Grisi siknis: symptoms and causes of this cultural syndrome
Cultural syndromes or linked to culture are disorders that have been identified exclusively in a specific society. Some of the most well-known cultural syndromes are Koro, which occurs in Southeast Asia, and Amok, typical of Indonesia and the Pacific.
In this article we will talk about the causes and symptoms of grisi siknis, a syndrome linked to culture that occurs between the Miskitos, natives of Honduras and Nicaragua. We will also describe some similar disorders that occur in other cultures.
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What is grayi siknis?
Grisi Siknis is a specific cultural syndrome of the Miskito society , an ethnic group of Central America . The name is probably derived from the English words "crazy sickness"; in that case it could be translated as "madness disease". It is also known as "grisi munaia", "Nil siknis" and "Chipil siknis". This disorder was described by Philip A. Dennis in 1981.
It occurs mainly in adolescent women between 15 and 18 years . Although Western psychology and psychiatry have attributed the occurrence of grisi siknis episodes to emotional distress and stress, traditional Miskito explanations claim that it is an experience of possession by evil spirits or sorcerers.
This esoteric account of the nature of the syndrome is fueled by the fact that medicine and other Western treatments do not seem effective in resolving the symptoms of grisi siknis. In contrast, the traditional and herbal remedies of the Miskito healers are effective in dealing with the symptoms, perhaps by suggestion and placebo effect.
One of the most peculiar characteristics of Grisi Siknis is its contagious nature, which causes epidemics to occur . For example, outbreaks of grisi siknis were reported in March 2009, affecting many young people in the municipalities of Puerto Cabezas and Siuna, in Nicaragua. These epidemics happened shortly after Hurricane Felix, which caused havoc along the coast of Honduras and Nicaragua.
Symptoms of this disorder
Episodes of Grisi Siknis are preceded by physical and psychological symptoms such as anxiety, anger, irrational fear, headache, dizziness and nausea .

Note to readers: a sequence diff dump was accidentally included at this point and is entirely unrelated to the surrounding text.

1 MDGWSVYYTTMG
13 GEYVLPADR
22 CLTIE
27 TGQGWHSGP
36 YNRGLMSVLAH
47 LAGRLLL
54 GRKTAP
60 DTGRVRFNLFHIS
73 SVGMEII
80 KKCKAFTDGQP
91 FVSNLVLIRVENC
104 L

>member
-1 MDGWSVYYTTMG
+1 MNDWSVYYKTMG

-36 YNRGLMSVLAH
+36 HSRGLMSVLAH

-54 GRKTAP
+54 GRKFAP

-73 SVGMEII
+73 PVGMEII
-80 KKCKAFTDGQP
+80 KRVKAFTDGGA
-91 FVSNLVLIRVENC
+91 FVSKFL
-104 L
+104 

The onset of the attack coincides with the loss of consciousness that causes the person to fall to the ground. Then begins to run, plunged into a state of dissociation and lack of control of behavior.
During the grisi siknis crisis it is common for affected people to carry out aggressive behavior against themselves or against invisible aggressors hallucination product s ; Those who have suffered episodes say they see spirits or demons that come to look for them, sometimes to rape them or have sex with them.
There is a great power of suggestion in this syndrome, partly because of the atmosphere of esotericism that is generated in the crises and that recalls the classic cases of Folie à Deux. It is also common for people affected by grisi siknis to say the name of the following who presumably will suffer it, although not necessarily correct. There are Miskito stories that tell supernatural facts happened during episodes of this syndrome, as victims who speak in unknown languages or who vomit hair, spiders or coins.
The gray siknis It can last several months, even a year, if it is not treated . During this period there are usually recurrent episodes with symptoms such as those described in the previous paragraphs.
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Causes and explanations
According to the DSM-IV-TR manual, grisi siknis is a psychological disorder that occurs due to stress, emotional shock and despair ; In this sense, this syndrome has been linked to the dissociative leak, as is the case with Amok syndrome, another well-known cultural disorder. However, grisi siknis has been little studied and therefore its causes are not entirely clear.
The Miskitos attribute Grisi Siknis to a destabilization in the spirit world, caused by the appearance of epidemic outbreaks or the action of dark sorcerers. These factors would lead to the possession of young girls by spectra.